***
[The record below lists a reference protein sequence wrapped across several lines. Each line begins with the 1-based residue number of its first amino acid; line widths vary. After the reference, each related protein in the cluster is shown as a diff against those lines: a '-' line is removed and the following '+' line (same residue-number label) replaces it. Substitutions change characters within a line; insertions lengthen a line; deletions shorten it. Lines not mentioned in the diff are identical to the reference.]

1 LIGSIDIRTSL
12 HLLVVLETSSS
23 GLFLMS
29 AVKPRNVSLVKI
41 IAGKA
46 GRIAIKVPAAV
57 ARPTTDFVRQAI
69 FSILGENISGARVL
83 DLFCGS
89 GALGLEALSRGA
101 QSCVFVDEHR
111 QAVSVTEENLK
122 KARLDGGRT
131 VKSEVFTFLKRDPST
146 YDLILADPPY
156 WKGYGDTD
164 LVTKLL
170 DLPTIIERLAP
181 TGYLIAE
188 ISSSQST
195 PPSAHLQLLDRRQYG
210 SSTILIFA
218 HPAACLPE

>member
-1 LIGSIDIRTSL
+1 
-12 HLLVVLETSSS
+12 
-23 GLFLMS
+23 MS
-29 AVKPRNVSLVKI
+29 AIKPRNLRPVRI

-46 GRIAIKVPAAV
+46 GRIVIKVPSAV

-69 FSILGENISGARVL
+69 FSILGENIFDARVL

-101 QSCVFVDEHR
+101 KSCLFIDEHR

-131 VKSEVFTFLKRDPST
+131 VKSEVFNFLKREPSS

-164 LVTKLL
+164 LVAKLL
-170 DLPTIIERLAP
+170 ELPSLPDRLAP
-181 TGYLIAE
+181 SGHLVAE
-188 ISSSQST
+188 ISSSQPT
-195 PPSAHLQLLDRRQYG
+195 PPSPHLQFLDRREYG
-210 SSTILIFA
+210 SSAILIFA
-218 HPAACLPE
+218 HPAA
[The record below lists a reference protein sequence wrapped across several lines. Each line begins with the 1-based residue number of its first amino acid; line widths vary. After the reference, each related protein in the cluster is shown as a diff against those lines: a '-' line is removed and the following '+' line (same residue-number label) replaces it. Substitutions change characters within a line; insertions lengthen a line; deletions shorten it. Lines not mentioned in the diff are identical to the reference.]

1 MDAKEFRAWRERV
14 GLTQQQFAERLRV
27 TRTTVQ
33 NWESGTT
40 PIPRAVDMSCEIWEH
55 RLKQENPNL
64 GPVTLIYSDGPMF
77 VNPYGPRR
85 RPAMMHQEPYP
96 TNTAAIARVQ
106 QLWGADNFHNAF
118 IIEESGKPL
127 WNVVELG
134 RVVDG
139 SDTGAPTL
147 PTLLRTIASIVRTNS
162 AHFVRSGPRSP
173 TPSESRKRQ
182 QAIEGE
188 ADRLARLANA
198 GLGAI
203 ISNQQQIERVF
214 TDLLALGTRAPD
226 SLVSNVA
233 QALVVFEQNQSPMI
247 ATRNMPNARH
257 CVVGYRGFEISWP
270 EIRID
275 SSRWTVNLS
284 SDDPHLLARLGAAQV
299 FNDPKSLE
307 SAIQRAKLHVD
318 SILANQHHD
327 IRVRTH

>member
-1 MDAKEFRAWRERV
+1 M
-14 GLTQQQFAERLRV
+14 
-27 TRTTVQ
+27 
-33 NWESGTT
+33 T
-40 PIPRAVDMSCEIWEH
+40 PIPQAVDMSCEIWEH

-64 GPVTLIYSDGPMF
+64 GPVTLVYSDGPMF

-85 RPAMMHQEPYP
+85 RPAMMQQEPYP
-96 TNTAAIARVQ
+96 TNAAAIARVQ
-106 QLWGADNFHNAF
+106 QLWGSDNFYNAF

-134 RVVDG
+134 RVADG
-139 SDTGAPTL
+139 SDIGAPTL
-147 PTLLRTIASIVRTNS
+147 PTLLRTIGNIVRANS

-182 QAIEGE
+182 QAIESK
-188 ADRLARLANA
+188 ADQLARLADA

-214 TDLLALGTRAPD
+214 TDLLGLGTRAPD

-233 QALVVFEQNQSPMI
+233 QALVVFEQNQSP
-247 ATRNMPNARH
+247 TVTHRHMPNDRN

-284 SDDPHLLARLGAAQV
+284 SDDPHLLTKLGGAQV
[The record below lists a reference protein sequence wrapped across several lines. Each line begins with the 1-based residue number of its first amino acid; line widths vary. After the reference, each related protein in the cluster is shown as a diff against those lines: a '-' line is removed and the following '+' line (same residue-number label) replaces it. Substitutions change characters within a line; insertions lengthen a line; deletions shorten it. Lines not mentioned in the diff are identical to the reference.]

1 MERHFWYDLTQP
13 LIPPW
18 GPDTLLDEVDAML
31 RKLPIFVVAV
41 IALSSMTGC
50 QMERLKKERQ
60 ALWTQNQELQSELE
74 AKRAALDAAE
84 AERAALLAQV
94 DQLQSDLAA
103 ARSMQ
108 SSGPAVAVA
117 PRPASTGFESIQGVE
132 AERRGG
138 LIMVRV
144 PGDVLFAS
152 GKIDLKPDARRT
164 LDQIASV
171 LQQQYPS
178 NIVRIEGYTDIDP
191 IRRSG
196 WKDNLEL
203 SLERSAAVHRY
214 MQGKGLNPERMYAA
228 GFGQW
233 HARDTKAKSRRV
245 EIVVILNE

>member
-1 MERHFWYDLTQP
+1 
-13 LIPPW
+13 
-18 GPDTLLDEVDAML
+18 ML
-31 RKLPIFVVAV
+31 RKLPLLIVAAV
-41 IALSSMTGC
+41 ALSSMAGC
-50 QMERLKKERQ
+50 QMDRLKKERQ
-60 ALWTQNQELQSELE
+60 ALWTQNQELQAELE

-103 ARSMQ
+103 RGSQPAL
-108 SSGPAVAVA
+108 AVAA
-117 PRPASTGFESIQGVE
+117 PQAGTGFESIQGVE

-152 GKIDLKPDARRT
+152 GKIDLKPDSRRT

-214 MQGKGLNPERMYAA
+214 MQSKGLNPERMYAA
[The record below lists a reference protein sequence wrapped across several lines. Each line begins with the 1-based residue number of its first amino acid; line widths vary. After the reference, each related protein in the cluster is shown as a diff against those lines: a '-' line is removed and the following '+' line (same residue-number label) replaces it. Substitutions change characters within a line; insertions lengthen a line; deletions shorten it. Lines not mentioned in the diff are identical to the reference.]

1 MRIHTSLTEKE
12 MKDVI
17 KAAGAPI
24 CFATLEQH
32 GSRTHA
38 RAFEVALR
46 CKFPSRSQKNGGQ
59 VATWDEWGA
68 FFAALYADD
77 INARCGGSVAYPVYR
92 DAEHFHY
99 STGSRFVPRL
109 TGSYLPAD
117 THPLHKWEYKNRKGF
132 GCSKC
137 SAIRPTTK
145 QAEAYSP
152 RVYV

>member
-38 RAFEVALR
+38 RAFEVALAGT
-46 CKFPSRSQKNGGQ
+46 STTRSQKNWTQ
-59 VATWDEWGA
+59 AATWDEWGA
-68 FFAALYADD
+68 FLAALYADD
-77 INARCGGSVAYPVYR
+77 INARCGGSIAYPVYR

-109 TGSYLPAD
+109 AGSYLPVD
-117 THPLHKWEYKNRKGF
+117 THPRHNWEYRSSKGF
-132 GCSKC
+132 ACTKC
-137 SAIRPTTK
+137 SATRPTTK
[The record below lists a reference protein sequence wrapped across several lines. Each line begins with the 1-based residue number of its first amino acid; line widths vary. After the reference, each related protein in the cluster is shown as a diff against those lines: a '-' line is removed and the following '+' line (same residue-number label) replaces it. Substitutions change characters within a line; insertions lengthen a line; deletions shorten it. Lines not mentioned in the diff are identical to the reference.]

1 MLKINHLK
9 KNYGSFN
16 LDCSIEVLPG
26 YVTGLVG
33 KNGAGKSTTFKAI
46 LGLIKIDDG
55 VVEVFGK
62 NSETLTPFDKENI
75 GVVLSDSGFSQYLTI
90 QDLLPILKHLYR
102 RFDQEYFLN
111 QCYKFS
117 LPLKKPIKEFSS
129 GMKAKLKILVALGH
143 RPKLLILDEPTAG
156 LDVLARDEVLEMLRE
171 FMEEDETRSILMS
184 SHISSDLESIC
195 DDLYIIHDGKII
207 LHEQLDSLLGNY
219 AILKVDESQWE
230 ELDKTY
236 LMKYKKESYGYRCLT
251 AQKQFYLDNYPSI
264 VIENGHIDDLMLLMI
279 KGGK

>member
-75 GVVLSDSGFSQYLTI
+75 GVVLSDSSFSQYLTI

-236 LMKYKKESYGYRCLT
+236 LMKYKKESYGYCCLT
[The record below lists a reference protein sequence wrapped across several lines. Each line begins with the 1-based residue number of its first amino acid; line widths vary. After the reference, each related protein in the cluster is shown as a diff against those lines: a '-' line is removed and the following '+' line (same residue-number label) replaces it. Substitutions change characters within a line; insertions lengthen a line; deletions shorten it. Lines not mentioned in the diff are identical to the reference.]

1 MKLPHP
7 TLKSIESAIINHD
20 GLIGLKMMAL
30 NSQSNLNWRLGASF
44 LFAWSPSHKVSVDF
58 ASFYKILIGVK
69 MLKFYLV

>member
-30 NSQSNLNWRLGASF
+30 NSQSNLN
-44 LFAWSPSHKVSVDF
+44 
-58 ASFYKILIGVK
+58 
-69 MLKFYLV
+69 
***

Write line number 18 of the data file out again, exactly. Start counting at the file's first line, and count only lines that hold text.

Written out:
164 LVTKLL